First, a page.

What is it like being a gay man living in South Africa?

You can imagine back in the 1980s and 1990s. Things have changed now.


They were one of the first countries to legalise same-sex marriage, right (in 2006)?

We are very progressive in our thinking. South Africa has come a long way. The fact that we have freedom in our own country is huge, but we’re still getting there. We are still a third-world country if you think about it. But compared with other African nations, we are far ahead.

OK, this is my final question about being gay… what is your favourite colour of sequin?

[Laughs] Charcoal.

What is your training regime like? Do you hit the gym a lot?

 I hate the gym. I know hate is a strong word. I just get distracted and can never focus for long. When I do go, it is to stretch and use their cross-body machines rather than lifting weights. It is good to have a total body workout, which dance does because you use everything. I just love dancing and taking classes. It is the best way to keep in shape. If people don’t know that, they should. Find a studio, move, dance, go three times a week, that’s all you have to do. Just make sure you sweat, and watch your body transform.


How do you feel about wearing the show’s more revealing costumes?

As long as there is sparkle on it, I don’t care. There just have to be diamantes. It is nice to show a little bit of what the body looks like. It’s a beautiful thing. I demand to see more flesh! I do enjoy a see-through shirt [smiles].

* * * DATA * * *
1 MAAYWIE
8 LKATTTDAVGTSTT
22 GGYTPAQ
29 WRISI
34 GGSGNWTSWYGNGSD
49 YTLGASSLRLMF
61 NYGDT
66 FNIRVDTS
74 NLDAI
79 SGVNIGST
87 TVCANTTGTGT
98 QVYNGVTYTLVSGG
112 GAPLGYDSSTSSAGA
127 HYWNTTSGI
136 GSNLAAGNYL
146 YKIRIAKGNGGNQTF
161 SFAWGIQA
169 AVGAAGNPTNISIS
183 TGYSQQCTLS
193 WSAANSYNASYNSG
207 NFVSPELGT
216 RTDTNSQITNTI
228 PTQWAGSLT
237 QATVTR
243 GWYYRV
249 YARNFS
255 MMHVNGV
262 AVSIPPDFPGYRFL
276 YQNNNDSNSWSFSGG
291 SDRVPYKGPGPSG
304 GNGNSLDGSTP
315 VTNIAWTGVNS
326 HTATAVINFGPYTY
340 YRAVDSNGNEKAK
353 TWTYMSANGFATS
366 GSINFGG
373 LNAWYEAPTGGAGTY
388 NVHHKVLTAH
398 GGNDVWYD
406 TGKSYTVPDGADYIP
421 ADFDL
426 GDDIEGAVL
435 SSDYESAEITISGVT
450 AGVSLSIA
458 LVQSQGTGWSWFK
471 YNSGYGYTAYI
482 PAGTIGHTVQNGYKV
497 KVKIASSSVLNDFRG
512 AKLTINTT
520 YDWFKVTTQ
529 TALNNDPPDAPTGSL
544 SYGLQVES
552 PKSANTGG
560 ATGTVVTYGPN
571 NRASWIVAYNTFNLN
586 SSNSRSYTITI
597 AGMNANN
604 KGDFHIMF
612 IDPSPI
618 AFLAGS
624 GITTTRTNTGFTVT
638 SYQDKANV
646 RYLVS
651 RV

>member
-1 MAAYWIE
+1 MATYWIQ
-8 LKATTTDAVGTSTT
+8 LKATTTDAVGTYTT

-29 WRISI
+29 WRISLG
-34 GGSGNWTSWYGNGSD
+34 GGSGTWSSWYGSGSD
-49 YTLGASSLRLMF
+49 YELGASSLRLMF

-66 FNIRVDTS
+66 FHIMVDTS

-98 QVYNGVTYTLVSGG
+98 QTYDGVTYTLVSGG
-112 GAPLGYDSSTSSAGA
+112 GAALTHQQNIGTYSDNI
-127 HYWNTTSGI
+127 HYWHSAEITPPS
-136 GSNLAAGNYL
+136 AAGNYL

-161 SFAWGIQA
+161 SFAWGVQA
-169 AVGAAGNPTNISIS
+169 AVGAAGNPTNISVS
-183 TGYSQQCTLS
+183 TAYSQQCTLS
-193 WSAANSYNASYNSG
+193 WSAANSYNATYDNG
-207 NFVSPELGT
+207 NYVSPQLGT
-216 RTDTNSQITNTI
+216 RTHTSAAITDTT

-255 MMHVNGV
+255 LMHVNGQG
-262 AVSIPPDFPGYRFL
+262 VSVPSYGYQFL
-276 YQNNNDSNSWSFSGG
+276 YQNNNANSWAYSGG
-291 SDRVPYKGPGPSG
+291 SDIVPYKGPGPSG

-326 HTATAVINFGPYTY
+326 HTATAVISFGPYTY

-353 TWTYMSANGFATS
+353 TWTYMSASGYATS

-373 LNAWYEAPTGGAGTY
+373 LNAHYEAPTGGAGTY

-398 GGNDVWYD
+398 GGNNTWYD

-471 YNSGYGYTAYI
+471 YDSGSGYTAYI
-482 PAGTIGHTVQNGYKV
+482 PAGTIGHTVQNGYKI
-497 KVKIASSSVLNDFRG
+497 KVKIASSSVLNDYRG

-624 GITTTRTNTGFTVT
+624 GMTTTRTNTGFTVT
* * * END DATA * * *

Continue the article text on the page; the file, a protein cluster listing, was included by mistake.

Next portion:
Has a performance ever gone horribly wrong? What is the worst thing that has ever happened while you’ve been dancing?

I was dancing with a lady [earlier] this year and her dress came loose. How do you tell this novice to calm down, that it is all going to be OK, that there are a million people watching you, but it is fine? There she is in her bra and I know I froze, but I wouldn’t let anyone else know about it. I just locked eyes with her and, while I was doing that, fixed her dress. I’ve also had my pants split on stage and all I was wearing was a dance belt. Do you know what that is?


It’s basically a G-string!


Did you get an extra point from the judges? [Laughs].

I danced the whole choreography facing the front. I didn’t turn once. My partner was thinking: “What’s going on?”

Who would be your dream celebrity to hit the dancefloor with?

Meghan Markle. That would be absolutely insane.

You’ve probably been waiting for this question, so… do you think there should be same-sex couples on Strictly?

Darling, I would be the first person jumping up and down with joy. Representation is really important. When, or if, the BBC do, it will be fantastic. I would be all up for it. It might even make a rumba worth watching. [Laughs]. Those are the kinds of things that need to be considered, the tradition of dancing, but it is 2018 and it would be revolutionary.

We previously crossed paths at Attitude’s 300th issue party and you told me that you thought our columnist and Strictly contestant Dr Ranj was cute. Do you still think so?

[Laughs]. I do – my gosh! That smile, those eyebrows, which are on fleek, his aura… he is a beautiful man inside and out. I’m surprised to see his progress in the competition, I was not expecting that.

Any dates?

Don’t! Dr Ranj and I are just buddies.

Strictly Come Dancing continues this Saturday 26 October at 6.35pm on BBC One.